We spend most of the day driving. The long, gray roadways. The cold winds are fierce. By late afternoon, it is dark. Snow swirls in the headlights.
This time last year, the sky was so clear. The stars so bright. When we arrived in Geneseo, I looked up the names of the constellations and wrote them down. But there are no stars tonight and a year later, few things remain the same.
We sleep cocooned in pitch darkness. The lights here are distant and we are high up, far from the noise of the street. The silence. The enveloping dark.
In the morning, the sky is spread with clouds. There is a light on in an office building across the way. I see file cabinets and stacks of paper.
Mostly, I see rooftops, snow-covered. A parking lot, empty but for one white van in the corner. A radio tower in the distance, its red light piercing gray sky. A scattering of yellow street lights.
I take the elevator down to the fourth floor. The treadmills overlook the pool, empty now, bathed in blue light. I leave the mute television screen on the bicycle as I ride. Someone has won a race. There is a fire burning somewhere. Somewhere else, people are gathering to pray.
This year, we are steeped in the ends of things. There is no longer a house in which to gather. We are perhaps a bit unmoored, although we will likely not speak of it. So much of our lives lived in these silences. All the fears and the sadness that we wrestle with alone.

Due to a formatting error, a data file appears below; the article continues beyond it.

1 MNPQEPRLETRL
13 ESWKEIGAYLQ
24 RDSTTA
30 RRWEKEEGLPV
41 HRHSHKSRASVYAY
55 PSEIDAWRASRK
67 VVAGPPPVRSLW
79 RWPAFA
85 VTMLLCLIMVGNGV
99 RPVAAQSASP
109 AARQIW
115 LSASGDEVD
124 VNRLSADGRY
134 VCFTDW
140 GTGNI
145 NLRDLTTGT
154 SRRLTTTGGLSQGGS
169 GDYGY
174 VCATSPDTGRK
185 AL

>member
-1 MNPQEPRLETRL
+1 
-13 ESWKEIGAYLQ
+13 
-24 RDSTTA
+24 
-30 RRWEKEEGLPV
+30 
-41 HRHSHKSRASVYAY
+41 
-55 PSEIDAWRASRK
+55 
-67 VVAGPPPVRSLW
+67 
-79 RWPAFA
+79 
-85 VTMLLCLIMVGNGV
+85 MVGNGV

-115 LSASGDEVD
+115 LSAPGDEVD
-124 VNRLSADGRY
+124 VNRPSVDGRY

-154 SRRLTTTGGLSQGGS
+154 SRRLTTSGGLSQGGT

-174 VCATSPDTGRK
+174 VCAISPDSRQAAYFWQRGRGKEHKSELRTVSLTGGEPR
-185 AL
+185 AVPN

My son plays on the floor of our hotel room while I wait for the watery coffee to drip into its paper cup. There is the dull hum of the heating fan. The shower running.
We stop at a favorite bookstore on the way in. It is warm, sprawling. In the back corner, there is a table of maps. I run my fingers over the displays, but I am distracted, so I don’t linger. My son finds me. He is carrying a small stack of books, holds them up for me to see. I take his hand and we make our way to the checkout.
In the cafe next door, we order soup and sandwiches and watch as clusters of people come and go, carrying their bags and boxes. At the next table, a man and woman eat their meal in silence. She stares at a point just beyond his head. I feel sadness for them and then am ashamed of my sadness. I know nothing of their lives.
As they stand to leave, she picks up her own tray and then his and says: “I’ll take this to the trash.” They walk out into the icy night.
We go downstairs to the restaurant for breakfast and are mistaken for someone else. Welcome back, the young woman chirps at us, her hair pulled high on her head. Where are the others today?
“It’s just us,” I say, playing along. There is no reason to get into it.
I have a dull ache at the base of my skull and the skin around my eyes feels tender, swollen, as if I had spent the evening weeping.
In the bathroom mirror, in the unforgiving light, I do not recognize my own face. There is a yellow cast to my skin, a sunken hollow in my left cheek. A dimple in my chin I had not noticed before.
What happens to the selves we used to be? Each year that passes, how we shed our skins. Who are we now, and what will we become?
In the hotel pool, Christmas music plays on an endless loop. We splash around, my son and me, let the cool water carry us. We are alone. My son sings songs he has learned in school.
At one end of the cavernous room, there is a wall of glass and through it, we can see snow on the ground. In the sky, there is a band of bright light where the sun tries to break through the layers of smeary clouds.
My son wraps his arms around my neck, his legs around my waist. I walk the length of the pool like this with him. He is still singing, softly now, his mouth near my ear. There are water droplets clinging to his cheek.
Later, perhaps the sky will clear. But for now we take all the light that is given.